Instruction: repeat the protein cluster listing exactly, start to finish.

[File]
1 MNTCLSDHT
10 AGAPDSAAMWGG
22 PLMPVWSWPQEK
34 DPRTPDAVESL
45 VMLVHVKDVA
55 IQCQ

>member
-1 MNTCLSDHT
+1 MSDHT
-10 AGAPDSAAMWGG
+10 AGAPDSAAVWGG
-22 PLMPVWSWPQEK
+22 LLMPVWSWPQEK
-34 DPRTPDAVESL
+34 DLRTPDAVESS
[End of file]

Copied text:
1 MNTCLSDHT
10 AGAPDSAAMWGG
22 PLMPVWSWPQEK
34 DPRTPDAVESL
45 VMLVHVKDVA
55 IQCQ

>member
-1 MNTCLSDHT
+1 MSDHT
-10 AGAPDSAAMWGG
+10 AGAPDSAAVWGG
-22 PLMPVWSWPQEK
+22 LLMPVWSWPQEK
-34 DPRTPDAVESL
+34 DLRTPDAVESS